Highly publicized data breaches and revelations about the various ways consumer data is collected, stored, and used have recently spotlighted companies’ data privacy policies and the regulations that govern them. Recent developments showcasing the extent to which this data is also sold or otherwise disclosed to third parties, with users left unaware, have further highlighted the need for more transparency in this area. Two major data privacy laws passed in the European Union (EU) and the state of California have the ability to shape how many companies need to approach the issue, with other laws in the works both globally and domestically. Internationally, Brazil has recently approved the General Data Privacy Law, and Argentina and India have proposed their own laws or drafted frameworks. Domestically, Colorado enacted a law to amend the state’s data breach notification requirements, including reporting timelines, and New Jersey and Washington have recently taken steps toward advancing their own data privacy legislation. With the draft Consumer Data Protection Act of 2018, federal efforts are also gaining traction. These actions further underscore the need for companies to examine their data privacy frameworks.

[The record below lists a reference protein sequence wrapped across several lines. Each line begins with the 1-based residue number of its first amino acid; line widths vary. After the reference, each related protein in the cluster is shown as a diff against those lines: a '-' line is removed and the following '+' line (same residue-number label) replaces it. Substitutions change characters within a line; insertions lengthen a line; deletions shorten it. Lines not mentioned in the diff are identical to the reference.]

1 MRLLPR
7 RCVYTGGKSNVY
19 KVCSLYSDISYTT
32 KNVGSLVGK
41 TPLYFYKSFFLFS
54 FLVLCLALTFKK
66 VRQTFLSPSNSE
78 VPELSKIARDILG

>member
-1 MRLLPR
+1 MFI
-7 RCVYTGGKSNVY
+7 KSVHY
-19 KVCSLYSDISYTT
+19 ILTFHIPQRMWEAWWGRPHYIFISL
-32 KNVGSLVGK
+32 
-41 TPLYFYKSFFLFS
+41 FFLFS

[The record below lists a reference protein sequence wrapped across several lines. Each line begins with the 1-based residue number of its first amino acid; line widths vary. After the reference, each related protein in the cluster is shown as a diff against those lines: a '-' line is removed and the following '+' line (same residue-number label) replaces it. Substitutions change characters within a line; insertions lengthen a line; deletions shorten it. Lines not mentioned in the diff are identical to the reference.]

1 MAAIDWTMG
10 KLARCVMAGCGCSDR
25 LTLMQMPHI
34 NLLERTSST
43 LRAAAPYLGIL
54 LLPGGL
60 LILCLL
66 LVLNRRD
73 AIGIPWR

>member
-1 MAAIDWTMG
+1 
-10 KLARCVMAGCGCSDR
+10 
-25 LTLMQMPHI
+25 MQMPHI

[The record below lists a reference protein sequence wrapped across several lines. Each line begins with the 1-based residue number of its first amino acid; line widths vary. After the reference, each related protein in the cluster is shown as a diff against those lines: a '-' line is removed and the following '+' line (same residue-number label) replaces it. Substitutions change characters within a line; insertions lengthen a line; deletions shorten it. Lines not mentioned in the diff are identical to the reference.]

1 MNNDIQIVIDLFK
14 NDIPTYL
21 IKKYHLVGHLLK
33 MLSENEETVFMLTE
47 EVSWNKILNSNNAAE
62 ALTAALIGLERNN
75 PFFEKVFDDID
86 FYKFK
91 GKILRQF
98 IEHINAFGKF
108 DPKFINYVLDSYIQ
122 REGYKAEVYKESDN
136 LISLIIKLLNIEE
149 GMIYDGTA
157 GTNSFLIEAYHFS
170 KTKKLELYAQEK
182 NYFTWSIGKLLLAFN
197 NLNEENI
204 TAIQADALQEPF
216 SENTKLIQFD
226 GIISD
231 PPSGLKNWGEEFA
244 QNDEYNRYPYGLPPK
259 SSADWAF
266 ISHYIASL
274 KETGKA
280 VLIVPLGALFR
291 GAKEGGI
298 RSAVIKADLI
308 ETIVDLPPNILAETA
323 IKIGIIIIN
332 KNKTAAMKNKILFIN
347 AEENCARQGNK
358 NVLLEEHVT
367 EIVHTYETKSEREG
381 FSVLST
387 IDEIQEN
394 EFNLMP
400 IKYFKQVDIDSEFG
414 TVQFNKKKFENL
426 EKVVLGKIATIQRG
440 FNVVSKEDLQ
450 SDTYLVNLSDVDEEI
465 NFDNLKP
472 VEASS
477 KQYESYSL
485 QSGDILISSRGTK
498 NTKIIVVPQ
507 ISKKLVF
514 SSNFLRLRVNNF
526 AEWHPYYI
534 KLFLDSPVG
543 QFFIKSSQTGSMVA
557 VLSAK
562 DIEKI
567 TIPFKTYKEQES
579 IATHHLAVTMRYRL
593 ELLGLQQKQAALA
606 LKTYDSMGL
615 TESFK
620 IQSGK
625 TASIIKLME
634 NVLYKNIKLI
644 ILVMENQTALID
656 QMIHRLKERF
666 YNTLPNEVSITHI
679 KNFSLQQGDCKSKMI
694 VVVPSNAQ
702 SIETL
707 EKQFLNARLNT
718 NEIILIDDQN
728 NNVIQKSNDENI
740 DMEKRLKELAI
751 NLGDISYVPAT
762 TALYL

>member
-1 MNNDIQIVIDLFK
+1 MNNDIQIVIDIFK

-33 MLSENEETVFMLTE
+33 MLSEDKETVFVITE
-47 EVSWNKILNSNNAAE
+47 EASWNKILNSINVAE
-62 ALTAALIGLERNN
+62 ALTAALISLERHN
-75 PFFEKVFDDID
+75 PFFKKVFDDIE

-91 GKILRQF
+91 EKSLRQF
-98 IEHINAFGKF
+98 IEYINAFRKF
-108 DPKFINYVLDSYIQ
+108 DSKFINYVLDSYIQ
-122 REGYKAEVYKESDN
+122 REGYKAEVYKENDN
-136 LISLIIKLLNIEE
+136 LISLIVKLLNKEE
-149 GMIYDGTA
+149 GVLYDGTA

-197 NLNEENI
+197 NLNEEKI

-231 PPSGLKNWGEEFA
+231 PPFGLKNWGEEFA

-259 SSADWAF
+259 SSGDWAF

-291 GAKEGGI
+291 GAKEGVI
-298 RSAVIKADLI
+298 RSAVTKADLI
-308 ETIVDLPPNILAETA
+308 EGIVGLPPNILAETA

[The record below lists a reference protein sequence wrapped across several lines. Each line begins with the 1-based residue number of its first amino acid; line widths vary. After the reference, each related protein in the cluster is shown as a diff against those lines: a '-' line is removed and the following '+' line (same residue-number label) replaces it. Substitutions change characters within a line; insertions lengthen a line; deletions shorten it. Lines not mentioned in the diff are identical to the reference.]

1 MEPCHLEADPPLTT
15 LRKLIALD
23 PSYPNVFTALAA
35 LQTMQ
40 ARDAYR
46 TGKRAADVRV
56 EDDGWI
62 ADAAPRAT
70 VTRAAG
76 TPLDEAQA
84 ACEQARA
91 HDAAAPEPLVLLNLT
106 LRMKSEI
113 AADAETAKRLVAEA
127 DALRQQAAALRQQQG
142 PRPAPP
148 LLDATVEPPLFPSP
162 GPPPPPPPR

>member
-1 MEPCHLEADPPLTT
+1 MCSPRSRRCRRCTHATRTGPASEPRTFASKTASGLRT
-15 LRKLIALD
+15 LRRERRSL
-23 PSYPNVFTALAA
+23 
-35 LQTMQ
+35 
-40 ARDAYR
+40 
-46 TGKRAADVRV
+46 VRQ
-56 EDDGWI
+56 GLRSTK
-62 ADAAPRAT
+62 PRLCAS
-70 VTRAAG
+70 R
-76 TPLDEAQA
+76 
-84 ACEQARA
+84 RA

The General Data Protection Regulation (GDPR) became effective on May 25, 2018, and is applicable to organizations within the EU that use personal data, as well as international organizations that provide goods and services to individuals in the EU or monitor their behavior. While most organizations have completed initial assessments and some form of remediation, very few have developed the necessary downstream procedures to operationalize the program and demonstrate compliance with the GDPR requirements.
Shortly after the effective date of the GDPR, the state of California passed the California Consumer Privacy Act of 2018 (CCPA) on June 28, 2018. While the CCPA only provides data privacy rights to California state residents, considering there are currently minimal federal laws or regulations in the United States governing data privacy and use, particularly outside of financial and health matters, California’s law has the potential to set the standard for the entire country due to the size of the state and the breadth of what the statute aims to cover.
Navigant provides an overview of some key features of the GDPR and the CCPA as well as key comparisons between the two and key considerations.